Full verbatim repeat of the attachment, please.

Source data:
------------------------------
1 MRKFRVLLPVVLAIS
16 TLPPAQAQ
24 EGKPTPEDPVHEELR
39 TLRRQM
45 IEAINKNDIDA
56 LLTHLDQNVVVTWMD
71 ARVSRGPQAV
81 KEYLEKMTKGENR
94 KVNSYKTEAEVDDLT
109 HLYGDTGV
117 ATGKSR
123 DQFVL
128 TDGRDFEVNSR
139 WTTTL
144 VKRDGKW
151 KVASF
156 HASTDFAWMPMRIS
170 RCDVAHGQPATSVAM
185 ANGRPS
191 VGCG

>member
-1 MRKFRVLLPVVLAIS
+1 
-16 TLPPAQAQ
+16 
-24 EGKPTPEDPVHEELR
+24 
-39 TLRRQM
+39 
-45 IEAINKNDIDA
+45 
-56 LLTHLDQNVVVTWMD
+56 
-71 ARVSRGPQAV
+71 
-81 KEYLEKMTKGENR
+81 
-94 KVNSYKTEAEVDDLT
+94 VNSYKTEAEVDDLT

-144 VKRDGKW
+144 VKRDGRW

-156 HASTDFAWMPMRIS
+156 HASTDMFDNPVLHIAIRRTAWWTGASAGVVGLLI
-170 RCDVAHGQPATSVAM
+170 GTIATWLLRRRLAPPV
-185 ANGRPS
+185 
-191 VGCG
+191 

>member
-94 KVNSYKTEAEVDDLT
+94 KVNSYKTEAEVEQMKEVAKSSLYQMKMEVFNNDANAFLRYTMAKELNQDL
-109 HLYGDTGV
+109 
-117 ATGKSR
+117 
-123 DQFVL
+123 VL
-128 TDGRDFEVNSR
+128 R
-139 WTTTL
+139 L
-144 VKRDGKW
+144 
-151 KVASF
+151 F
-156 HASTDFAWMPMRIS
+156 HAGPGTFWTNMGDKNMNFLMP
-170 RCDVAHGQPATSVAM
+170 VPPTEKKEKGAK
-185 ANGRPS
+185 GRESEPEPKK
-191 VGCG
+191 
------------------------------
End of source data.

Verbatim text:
1 MRKFRVLLPVVLAIS
16 TLPPAQAQ
24 EGKPTPEDPVHEELR
39 TLRRQM
45 IEAINKNDIDA
56 LLTHLDQNVVVTWMD
71 ARVSRGPQAV
81 KEYLEKMTKGENR
94 KVNSYKTEAEVDDLT
109 HLYGDTGV
117 ATGKSR
123 DQFVL
128 TDGRDFEVNSR
139 WTTTL
144 VKRDGKW
151 KVASF
156 HASTDFAWMPMRIS
170 RCDVAHGQPATSVAM
185 ANGRPS
191 VGCG

>member
-1 MRKFRVLLPVVLAIS
+1 
-16 TLPPAQAQ
+16 
-24 EGKPTPEDPVHEELR
+24 
-39 TLRRQM
+39 
-45 IEAINKNDIDA
+45 
-56 LLTHLDQNVVVTWMD
+56 
-71 ARVSRGPQAV
+71 
-81 KEYLEKMTKGENR
+81 
-94 KVNSYKTEAEVDDLT
+94 VNSYKTEAEVDDLT

-144 VKRDGKW
+144 VKRDGRW

-156 HASTDFAWMPMRIS
+156 HASTDMFDNPVLHIAIRRTAWWTGASAGVVGLLI
-170 RCDVAHGQPATSVAM
+170 GTIATWLLRRRLAPPV
-185 ANGRPS
+185 
-191 VGCG
+191 

>member
-94 KVNSYKTEAEVDDLT
+94 KVNSYKTEAEVEQMKEVAKSSLYQMKMEVFNNDANAFLRYTMAKELNQDL
-109 HLYGDTGV
+109 
-117 ATGKSR
+117 
-123 DQFVL
+123 VL
-128 TDGRDFEVNSR
+128 R
-139 WTTTL
+139 L
-144 VKRDGKW
+144 
-151 KVASF
+151 F
-156 HASTDFAWMPMRIS
+156 HAGPGTFWTNMGDKNMNFLMP
-170 RCDVAHGQPATSVAM
+170 VPPTEKKEKGAK
-185 ANGRPS
+185 GRESEPEPKK
-191 VGCG
+191 